January 24, 2006

Wilber misrepresents Sri Aurobindo

spiritofnow (spiritofnow) wrote, @ 2006-01-22 22:16:00
Research is taking up most of my time. Also the way I do research is slow and meticulous. I make notes for everything I read, and my ever-expanding Amazon wishlist has now reached monstrous proportions. And the more I read, the more I seem to be putting myself in the classical Socratic state of aporia -- all I know is that I don't know. For folks who read Ken Wilber and Integral theory, I have to say that lately I have started to have serious doubts about Wilber's scholarship. Consider going through the following links:
Geoffrey Falk's Blog: Don't take skeptic Geoff Falk lightly if you're into Integral theory (or are a serious spiritual seeker, for that matter). Falk is a former disciple of Yogananda who had abusive experiences at the hands of the latter's organization (though of course Yogananda had died by the time Falk joined it). His first book, The Science of the Soul, was pro-mysticism, and got the nod from Huston Smith and the transpersonal psychology community. He has since disowned it and claims it was too credulous -- he is now a skeptic materialist. He was formerly an admirer of Wilber, but says he went to the primary texts and found many misrepresentations (e.g. Wilber totally misrepresents Aurobindo, which has been pointed out by Alan Kazlev and Rod Hemsell as well).
Falk's Stripping the Gurus is also worth a look -- a look at reports of abuse among spiritual communities. Obviously Falk has an axe to grind (half the book reads like materialist propaganda), and an Indian friend wrote a detailed rebuttal as regards Falk's chapters on Vivekananda and Ramakrishna (interestingly he hasn't been able to dig up much dirt on Aurobindo and Mirra), but I still think that before one commits to a spiritual group or teacher, this book is a must-read. As far as his criticisms of Wilber go, he is rude, arrogant, and infuriating a lot of the time, but if you have the patience to wade through all the ad hominem, there is a LOT of real substance to his criticisms.
As Matthew Dallman, an Integral art philosopher who wants to see Integral move into a post-Wilber phase, comments:
One thing I predict is that more and more of this sort of expose will continue - where Wilber's often shoddy research and superficial renderings of domains that others devote their lives to researching will come to light, and are rightly criticized. As scholars, our prime directive is to research original sources, and not rest upon a spiritual philosopher's hyperbolic commentary upon them - whose ambitions clearly are simply to encourage people to meditate. So keep the faith, friends! The house that Willber's theories rests upon can be blown over with less wind than one might think. Mind you, I'm not interested in deconstruction for its own sake. Far from it - what I desire is a more humble, reasonable, and responsible integral philosophy than the one offered by Wilber. And deeply, I don't want it to create its own ghetto.
David C. Lane's Critiques: David Lane's books on cults are the standard reference for serious spiritual seekers, and his critique from a radical agnostic point of view is much more balanced, polite and sympathetic than Falk's. Nonetheless he takes Wilber to task especially over his misunderstanding of science and evolutionary biology.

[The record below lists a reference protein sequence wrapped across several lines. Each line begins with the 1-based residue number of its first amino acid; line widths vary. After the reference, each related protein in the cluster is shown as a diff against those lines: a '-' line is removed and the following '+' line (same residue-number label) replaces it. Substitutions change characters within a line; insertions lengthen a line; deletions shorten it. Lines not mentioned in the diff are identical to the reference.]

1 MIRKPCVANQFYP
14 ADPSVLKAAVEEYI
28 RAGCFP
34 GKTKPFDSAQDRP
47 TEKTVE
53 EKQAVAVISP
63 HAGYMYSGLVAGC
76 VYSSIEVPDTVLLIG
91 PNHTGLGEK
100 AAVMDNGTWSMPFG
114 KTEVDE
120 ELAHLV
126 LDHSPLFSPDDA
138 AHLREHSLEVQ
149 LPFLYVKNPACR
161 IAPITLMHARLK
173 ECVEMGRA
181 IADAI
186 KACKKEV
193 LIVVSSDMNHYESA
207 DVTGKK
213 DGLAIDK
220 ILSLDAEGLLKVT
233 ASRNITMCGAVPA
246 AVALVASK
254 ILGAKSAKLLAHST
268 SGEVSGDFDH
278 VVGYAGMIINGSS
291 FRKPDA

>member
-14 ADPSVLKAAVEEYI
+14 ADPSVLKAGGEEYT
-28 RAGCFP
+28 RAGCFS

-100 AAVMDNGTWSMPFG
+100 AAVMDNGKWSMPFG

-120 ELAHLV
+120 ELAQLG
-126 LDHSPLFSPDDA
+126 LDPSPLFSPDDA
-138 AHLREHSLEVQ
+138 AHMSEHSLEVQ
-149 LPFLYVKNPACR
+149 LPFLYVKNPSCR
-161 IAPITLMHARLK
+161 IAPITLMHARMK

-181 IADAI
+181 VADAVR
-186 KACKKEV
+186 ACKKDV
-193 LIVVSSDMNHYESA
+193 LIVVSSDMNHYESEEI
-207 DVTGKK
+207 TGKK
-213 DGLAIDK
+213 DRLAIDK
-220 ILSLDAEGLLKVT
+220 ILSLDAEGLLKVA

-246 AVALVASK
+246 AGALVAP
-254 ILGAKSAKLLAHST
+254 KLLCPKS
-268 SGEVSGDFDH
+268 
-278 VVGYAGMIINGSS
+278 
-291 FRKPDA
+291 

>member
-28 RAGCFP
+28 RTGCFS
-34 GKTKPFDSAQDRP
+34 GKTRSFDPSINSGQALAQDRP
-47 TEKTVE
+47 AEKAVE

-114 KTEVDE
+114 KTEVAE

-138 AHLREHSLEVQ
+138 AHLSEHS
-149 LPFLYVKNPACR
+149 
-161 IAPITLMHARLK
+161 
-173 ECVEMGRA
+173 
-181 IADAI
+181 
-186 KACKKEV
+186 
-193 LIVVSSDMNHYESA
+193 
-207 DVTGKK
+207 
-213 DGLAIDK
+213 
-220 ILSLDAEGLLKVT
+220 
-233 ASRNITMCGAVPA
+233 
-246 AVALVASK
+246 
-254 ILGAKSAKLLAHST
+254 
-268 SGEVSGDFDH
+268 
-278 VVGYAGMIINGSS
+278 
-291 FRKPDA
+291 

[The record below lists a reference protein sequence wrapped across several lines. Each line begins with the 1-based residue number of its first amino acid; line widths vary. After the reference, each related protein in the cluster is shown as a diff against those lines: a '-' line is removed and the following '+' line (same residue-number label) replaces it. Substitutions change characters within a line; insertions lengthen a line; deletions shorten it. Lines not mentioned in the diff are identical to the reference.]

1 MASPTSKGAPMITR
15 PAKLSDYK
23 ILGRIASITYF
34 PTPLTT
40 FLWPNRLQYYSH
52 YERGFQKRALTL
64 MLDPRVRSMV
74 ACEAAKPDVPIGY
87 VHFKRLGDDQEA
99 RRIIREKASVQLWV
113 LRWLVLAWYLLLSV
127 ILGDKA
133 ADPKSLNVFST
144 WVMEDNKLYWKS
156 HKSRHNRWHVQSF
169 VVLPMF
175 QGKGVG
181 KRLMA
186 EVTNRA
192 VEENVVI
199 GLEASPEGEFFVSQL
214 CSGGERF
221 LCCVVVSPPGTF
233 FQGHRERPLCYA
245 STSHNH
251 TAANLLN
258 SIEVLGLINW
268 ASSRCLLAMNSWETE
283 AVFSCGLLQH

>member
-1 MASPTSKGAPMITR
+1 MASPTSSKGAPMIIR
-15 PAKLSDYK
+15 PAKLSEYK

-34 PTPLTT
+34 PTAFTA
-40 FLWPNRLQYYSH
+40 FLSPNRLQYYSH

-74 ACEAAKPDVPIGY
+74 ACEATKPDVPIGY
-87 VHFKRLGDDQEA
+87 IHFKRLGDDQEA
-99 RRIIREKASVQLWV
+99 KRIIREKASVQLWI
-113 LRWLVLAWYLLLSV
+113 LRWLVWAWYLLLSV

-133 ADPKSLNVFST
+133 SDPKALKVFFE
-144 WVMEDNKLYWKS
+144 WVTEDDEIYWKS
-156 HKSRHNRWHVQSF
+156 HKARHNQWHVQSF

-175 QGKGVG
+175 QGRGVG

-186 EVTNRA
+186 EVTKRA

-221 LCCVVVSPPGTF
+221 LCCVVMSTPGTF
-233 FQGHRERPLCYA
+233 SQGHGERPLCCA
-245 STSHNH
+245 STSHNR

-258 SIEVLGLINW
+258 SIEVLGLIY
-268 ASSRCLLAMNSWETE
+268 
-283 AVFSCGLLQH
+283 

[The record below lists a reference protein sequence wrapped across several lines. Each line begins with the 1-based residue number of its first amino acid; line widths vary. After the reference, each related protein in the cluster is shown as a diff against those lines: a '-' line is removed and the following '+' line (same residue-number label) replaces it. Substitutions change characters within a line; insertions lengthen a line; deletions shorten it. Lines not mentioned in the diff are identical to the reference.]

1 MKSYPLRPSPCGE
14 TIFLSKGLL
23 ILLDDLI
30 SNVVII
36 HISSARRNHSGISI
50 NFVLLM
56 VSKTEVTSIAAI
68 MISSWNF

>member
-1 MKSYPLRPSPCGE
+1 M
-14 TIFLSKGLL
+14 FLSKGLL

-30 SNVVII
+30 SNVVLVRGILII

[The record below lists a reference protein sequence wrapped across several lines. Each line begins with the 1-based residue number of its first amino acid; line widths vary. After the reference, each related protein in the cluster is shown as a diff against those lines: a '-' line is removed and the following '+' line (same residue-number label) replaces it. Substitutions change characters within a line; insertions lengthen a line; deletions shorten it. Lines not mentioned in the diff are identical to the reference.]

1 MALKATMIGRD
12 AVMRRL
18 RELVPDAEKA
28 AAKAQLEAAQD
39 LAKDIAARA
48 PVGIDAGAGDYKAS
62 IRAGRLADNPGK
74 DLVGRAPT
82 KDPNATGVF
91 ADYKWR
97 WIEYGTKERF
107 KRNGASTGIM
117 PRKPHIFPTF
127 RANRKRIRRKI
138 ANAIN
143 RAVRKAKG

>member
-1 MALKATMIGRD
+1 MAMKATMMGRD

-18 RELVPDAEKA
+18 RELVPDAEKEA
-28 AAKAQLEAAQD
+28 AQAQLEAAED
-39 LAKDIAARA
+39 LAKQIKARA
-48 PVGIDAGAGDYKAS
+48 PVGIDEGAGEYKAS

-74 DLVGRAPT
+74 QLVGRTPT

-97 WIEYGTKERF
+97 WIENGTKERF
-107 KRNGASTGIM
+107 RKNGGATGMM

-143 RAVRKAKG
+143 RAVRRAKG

Critiques of Wilber at Assorted critiques from an esoteric (not materialistic) perspective from Alan Kazlev and Arvan Harvat. These essays are a must-read.
Wilber's Misunderstanding of Evolutionary Biology: Personally I was shocked to find that Wilber is now recommending Intelligent Design literature, such as Michael Behe. Moreover, the following statements have been attributed to him (courtesy of a discussion on Integral Naked questioning Wilber's understanding of evolutionary biology to which Wilber responded):
  • "Publicly, virtually all scientists subscribe to neo-Darwinian theory. Privately, real scientists -- that is, those of us with graduate degrees in science who have professionally practiced it -- don't believe hardly any of its crucial tenets." (I can almost hear Daniel Dennett screaming, "SKYHOOK!")
  • "Instead of a religious preacher like Dawkins, start with something like Michael Behe's Darwin's Black Box: The Biochemical Challenge to Evolution. And then guess what? Neo-Darwinian theory can't explain shit. Deal with it." (Atheism is not a religion. Dawkins is not a religious preacher. Arrogant, maybe, but so is Wilber, evidently! And Darwinism explains material evolution just fine, thank you very much.)
  • "But they [the ID folks] never would make the kind of headway they have unless neo-Darwinian theory is the piece of Swiss cheese that it is." (And now I know why Geoff Falk calls Wilber exaggeratus wilberus. Most of the work done by evolutionary biologists is solid stuff.)
Here is a small sampling of links:
Geoffrey Falk's reply to Wilber's statement (materialistic critique)
Alan Kazlev's response to Wilber's statement (esoteric critique)
In summary: I intend to use Wilber for references, mainly, and go straight to the primary sources myself.

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